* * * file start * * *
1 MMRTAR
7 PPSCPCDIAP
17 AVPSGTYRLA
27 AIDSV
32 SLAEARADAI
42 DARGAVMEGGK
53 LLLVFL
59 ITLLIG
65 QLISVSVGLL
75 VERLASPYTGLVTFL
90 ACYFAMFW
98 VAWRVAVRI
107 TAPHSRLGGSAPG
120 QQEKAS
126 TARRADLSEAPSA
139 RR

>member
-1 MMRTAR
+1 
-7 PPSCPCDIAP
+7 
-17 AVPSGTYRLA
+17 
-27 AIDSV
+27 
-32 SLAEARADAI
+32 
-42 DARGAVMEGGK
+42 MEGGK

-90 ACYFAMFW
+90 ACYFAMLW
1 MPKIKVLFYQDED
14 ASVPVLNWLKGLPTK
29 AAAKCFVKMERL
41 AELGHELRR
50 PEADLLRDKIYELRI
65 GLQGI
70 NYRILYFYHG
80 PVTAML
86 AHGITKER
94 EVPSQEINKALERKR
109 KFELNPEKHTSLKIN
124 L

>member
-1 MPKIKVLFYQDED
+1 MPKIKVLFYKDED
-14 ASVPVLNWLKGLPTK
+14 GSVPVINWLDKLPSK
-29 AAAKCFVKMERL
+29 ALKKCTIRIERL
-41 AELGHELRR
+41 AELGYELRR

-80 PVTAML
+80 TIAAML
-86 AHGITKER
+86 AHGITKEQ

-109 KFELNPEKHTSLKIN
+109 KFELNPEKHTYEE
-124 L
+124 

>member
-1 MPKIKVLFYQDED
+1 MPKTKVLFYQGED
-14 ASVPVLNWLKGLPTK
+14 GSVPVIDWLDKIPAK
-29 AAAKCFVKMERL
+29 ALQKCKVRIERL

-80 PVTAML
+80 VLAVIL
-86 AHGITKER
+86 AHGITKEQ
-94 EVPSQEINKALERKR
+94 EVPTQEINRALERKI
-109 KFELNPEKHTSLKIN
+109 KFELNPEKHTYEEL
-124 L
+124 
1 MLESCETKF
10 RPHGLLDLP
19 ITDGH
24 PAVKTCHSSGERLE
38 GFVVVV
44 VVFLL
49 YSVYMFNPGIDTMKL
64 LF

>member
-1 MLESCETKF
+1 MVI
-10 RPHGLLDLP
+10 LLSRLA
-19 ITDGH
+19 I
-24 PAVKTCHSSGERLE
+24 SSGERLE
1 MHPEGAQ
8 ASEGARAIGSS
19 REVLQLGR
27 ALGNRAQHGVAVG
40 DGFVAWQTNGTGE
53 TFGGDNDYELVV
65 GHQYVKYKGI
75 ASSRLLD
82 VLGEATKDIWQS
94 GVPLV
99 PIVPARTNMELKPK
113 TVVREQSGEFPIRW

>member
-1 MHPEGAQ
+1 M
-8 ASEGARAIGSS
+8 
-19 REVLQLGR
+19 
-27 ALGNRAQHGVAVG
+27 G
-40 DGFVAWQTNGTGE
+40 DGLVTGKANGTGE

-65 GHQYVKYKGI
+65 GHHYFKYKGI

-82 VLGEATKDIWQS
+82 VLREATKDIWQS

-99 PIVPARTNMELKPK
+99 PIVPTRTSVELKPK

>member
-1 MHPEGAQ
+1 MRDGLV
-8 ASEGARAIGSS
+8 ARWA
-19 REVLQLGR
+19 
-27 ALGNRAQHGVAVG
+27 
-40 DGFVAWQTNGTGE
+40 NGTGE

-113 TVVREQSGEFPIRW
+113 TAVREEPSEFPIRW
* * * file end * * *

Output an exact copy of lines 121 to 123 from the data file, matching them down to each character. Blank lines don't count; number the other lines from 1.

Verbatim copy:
+82 VLREATKDIWQS

-99 PIVPARTNMELKPK
+99 PIVPTRTSVELKPK